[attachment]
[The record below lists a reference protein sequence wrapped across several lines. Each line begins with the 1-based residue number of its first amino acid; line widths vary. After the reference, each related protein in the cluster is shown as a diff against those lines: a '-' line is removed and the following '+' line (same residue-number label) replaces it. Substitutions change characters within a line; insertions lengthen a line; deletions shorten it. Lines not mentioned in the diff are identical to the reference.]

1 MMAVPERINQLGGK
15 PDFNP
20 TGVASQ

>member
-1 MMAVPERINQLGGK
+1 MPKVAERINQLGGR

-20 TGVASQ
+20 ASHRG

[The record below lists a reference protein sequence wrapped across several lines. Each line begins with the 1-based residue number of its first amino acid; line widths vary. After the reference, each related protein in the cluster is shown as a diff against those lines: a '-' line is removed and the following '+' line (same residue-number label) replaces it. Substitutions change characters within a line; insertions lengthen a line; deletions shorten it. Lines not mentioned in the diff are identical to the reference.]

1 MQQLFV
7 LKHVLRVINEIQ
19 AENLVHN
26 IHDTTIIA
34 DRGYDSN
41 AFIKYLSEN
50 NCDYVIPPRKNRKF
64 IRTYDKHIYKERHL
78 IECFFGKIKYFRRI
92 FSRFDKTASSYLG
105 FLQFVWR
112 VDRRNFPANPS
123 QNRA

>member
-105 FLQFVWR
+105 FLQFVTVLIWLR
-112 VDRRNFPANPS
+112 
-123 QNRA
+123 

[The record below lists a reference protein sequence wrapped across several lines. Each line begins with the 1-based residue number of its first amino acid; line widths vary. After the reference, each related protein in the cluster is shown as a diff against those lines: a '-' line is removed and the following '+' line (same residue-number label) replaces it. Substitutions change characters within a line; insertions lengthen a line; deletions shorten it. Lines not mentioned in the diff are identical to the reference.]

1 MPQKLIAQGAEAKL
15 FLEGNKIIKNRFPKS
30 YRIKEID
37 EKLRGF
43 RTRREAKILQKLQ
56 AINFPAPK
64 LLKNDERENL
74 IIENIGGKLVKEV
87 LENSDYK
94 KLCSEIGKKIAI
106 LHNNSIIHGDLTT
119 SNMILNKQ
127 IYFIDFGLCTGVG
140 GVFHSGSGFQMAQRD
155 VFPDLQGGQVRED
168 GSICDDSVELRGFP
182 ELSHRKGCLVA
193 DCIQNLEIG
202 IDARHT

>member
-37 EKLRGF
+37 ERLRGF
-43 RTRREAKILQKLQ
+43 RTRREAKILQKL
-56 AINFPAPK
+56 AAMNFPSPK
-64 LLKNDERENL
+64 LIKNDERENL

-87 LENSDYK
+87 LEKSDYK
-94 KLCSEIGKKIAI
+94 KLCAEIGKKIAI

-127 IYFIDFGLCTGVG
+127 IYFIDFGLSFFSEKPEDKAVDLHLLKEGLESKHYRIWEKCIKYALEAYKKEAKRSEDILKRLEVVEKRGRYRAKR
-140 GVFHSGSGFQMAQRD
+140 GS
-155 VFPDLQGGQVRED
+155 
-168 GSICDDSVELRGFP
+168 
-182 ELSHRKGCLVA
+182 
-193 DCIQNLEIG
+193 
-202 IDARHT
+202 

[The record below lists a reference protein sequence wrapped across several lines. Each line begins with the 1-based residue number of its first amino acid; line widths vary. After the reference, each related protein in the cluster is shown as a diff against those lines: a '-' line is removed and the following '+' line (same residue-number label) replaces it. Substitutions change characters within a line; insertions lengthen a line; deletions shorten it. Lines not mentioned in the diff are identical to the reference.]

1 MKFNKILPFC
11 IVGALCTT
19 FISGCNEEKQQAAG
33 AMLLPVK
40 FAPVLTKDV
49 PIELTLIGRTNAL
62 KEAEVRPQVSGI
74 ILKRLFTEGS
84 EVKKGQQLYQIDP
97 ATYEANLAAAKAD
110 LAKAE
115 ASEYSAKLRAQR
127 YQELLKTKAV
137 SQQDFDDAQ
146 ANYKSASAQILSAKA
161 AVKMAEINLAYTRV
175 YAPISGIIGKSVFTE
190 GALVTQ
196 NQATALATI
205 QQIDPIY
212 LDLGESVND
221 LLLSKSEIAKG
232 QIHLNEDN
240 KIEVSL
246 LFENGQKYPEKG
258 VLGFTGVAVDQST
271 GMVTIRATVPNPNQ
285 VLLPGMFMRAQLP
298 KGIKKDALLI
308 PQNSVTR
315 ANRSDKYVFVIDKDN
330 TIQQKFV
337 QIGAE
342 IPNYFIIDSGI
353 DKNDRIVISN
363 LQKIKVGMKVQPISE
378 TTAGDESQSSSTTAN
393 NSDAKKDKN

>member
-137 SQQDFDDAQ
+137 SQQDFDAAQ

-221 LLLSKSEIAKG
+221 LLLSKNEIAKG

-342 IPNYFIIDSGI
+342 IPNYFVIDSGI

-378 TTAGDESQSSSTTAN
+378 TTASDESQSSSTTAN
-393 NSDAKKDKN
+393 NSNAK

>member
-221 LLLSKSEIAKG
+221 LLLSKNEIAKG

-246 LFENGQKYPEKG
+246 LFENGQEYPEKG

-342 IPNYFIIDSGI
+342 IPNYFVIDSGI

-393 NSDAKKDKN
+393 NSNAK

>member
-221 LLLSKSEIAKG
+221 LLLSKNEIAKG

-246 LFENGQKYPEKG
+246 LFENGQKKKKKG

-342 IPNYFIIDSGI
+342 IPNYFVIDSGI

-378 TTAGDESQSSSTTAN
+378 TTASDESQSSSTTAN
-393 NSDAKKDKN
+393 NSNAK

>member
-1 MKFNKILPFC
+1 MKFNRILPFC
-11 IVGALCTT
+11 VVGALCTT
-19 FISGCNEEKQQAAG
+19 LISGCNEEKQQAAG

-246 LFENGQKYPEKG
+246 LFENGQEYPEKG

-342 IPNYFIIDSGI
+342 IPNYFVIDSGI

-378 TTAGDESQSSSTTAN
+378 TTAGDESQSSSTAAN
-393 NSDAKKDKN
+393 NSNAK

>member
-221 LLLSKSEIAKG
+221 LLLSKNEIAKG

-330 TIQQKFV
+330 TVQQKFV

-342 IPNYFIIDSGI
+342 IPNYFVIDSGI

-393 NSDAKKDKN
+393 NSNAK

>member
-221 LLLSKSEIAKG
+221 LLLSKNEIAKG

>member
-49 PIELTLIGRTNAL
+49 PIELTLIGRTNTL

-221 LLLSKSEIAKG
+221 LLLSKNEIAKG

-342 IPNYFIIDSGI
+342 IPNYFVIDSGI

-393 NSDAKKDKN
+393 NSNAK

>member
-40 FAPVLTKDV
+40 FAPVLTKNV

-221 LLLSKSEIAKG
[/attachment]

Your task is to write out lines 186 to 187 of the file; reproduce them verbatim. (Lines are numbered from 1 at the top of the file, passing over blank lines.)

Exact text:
+40 FAPVLTKNV

-221 LLLSKSEIAKG